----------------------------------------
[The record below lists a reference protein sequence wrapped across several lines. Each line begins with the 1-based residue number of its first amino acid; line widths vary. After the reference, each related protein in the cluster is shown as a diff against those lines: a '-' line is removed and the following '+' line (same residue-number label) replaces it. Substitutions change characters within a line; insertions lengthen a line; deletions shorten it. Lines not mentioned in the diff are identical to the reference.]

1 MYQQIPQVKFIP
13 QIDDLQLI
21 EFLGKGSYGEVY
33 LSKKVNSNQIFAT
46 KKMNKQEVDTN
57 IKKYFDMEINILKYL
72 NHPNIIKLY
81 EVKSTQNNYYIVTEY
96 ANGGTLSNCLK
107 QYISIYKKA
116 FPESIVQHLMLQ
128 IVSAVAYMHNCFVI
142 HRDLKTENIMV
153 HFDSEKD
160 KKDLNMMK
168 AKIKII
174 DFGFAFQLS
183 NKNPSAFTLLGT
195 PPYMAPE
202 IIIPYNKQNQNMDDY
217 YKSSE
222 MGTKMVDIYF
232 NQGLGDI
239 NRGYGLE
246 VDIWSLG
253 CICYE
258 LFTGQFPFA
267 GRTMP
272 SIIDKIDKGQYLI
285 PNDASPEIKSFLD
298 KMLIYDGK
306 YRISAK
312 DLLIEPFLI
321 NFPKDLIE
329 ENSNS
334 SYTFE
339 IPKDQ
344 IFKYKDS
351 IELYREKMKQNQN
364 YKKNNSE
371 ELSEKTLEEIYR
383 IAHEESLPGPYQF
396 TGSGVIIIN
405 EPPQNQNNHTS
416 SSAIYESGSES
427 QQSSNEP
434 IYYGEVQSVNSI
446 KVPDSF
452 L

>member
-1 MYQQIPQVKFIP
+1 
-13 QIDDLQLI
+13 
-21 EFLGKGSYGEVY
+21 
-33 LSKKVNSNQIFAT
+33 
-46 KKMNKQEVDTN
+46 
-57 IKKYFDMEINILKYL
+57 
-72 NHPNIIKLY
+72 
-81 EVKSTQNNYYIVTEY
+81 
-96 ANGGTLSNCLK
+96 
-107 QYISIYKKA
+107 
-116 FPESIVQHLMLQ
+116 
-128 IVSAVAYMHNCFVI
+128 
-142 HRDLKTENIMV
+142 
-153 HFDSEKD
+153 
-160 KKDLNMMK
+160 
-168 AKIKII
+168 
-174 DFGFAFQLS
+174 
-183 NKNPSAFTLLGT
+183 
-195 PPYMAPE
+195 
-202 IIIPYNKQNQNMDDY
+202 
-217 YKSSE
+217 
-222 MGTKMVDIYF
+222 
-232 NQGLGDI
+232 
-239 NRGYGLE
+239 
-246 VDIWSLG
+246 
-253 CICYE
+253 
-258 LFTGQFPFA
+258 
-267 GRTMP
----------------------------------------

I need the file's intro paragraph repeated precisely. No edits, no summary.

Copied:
[The record below lists a reference protein sequence wrapped across several lines. Each line begins with the 1-based residue number of its first amino acid; line widths vary. After the reference, each related protein in the cluster is shown as a diff against those lines: a '-' line is removed and the following '+' line (same residue-number label) replaces it. Substitutions change characters within a line; insertions lengthen a line; deletions shorten it. Lines not mentioned in the diff are identical to the reference.]